Appeal from the Circuit Court of Cook County; the Hon. EDWARD
J. EGAN, Judge, presiding. Reversed.
MR. JUSTICE DRUCKER DELIVERED THE OPINION OF THE COURT.
Defendants appeal from the issuance of a writ of mandamus which commanded them to take all steps necessary to withdraw and cancel the resignation of plaintiff from his position as a probationary patrolman in the Chicago Police Department and to reinstate plaintiff as a patrolman with back pay.
Plaintiff cross-appeals from that portion of the order which assessed no costs against the defendants.
On May 31, 1966, after passing the civil service examination for patrolman, plaintiff was appointed a patrolman for a six-month probationary period pursuant to section 5 of Rule IV of the Rules of the Civil Service Commission, 1967, which provides:
Probation. Original appointment shall be on probation for a period of six months. In no case shall a probationer be discharged until after the appointing officer has received from the Commission a notice in writing that the Commission has approved such discharge. Time served on probation, whether continuous or not, shall be credited upon the period of probation.
He was assigned to the Chicago Police Training School. During the period in which plaintiff attended the school, Robert E. McCann, Director of the Police Training School, and several school instructors noticed that plaintiff had a tic. Director McCann testified at trial that the tic was manifested by "a constant moving of the head, eyes closed, shoulders moving; I think the closest kind of oral description I could give would be a punch-drunk boxer." He also added that the tic was more than a twitch, it was a severe jerk with a face motion.
At the request of Director McCann, Dr. James Carroll, Chief Surgeon of the Police Department, who was in charge of the police medical department, and Dr. Avon Mendelson, a psychologist for the Police Department, observed the plaintiff. As a result of the initial eight-week test, Dr. Mendelson noticed that there was an unusual amount of impulsivity and aggressiveness on the part of plaintiff, in addition to an obvious tic, body contortions and grunting sounds. Dr. Carroll and Dr. Mendelson reviewed these tests together with plaintiff's history and background. They decided that there was an excessive amount of impulsivity and lack of emotional control on the part of the plaintiff.
The plaintiff was then referred to the police medical section, which referred him to Dr. Clifton Rhead of the Police Psychiatric Advisory Board. On August 30, 1966 (several days before plaintiff's graduation from the training school but three months prior to the expiration of the probationary period), Director McCann received a report from Dr. Carroll which related the findings of Dr. Rhead that plaintiff had a psychogenic tic with poor impulse control. Dr. Rhead recommended:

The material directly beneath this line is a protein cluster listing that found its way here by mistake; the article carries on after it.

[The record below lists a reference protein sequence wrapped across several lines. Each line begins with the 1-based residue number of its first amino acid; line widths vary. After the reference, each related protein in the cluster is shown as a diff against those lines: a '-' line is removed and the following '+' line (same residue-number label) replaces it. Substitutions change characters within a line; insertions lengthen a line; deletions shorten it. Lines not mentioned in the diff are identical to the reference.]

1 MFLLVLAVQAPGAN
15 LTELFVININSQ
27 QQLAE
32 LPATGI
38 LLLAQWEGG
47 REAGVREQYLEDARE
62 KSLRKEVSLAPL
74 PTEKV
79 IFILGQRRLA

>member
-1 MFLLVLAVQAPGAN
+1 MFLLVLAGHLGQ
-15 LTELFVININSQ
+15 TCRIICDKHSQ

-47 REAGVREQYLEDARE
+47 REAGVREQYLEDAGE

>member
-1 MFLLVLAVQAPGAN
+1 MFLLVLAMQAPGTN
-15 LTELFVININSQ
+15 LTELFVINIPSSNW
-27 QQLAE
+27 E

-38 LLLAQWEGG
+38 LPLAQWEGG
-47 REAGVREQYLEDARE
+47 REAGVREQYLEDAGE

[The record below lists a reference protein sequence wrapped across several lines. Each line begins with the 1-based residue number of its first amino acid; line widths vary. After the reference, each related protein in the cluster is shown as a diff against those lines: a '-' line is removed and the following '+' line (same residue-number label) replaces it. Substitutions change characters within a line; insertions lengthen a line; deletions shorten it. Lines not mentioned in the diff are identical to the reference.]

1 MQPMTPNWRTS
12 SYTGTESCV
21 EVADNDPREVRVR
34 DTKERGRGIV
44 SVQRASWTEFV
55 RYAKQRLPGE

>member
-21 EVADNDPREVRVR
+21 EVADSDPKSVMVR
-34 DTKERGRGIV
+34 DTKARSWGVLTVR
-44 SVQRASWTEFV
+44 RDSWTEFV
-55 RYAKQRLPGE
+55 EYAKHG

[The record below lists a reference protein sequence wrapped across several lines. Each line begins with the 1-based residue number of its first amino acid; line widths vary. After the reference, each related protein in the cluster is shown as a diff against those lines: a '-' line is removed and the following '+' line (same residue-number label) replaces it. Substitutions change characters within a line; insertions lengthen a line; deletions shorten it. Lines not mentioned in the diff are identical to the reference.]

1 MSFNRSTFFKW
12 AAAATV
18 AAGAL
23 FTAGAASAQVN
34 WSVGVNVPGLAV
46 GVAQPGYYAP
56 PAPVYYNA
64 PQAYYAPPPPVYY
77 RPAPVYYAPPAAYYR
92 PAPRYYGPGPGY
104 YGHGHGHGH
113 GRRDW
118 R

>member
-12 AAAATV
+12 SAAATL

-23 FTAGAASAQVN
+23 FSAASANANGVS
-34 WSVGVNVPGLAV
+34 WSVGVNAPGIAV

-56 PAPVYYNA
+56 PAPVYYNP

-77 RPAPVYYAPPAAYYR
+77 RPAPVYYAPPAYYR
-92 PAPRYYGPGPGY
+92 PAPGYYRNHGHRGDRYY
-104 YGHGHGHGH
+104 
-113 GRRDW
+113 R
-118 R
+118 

It is believed that the possibility is strong that this man would act-out his rage if the provocation were strong enough. Since the likelihood of such provocation is greater in his chosen field (police work) it is recommended that he be dropped from the training program at this time.
Upon receipt of this report, Director McCann immediately sent for the plaintiff. The director explained to plaintiff that based on this report and on observations made in the classroom, he would have to recommend to the Superintendent of Police that plaintiff be discharged from the police force. The director went on to explain that he was sympathetic toward plaintiff and that since the discharge was not predicated on a disciplinary situation, it was only fair to give plaintiff the option of resigning, which he did. Director McCann testified at trial that he thought that plaintiff resigned because of the obvious implications that could have followed from being fired from the Police Department.
At the time the plaintiff was directed to go to Director McCann's office, his brother, Salvatore Ceja, a Chicago policeman, was curious as to what was happening, so he went over to the director's office. When he arrived, the plaintiff was already in conference with the director.
When the plaintiff emerged from Director McCann's office and saw his brother, plaintiff asked the director if his brother could speak to him. Director McCann invited both the plaintiff and his brother into his office. The testimony at trial of both the plaintiff and his brother agreed with that of Director McCann to the effect that the director read and explained the medical report to them; that the medical report indicated that under certain stress conditions the plaintiff might overreact and injure or kill someone; and that plaintiff had signed a letter of resignation.
At trial, Director McCann also testified that he made no threats to force plaintiff to sign the letter of resignation but rather, was attempting to be helpful, that he spoke to the plaintiff as a father would to a son. The plaintiff's brother supported the director's testimony. He testified that he did not hear the director say anything that would be considered a threat if plaintiff did not resign, and that he thought it was true that for job preference purposes a resignation was better than being discharged.
The plaintiff testified that when his brother asked what the effect would be if other psychiatrists repudiated Dr. Rhead's report, the director said that he could not take the plaintiff back; that he was simply carrying out ...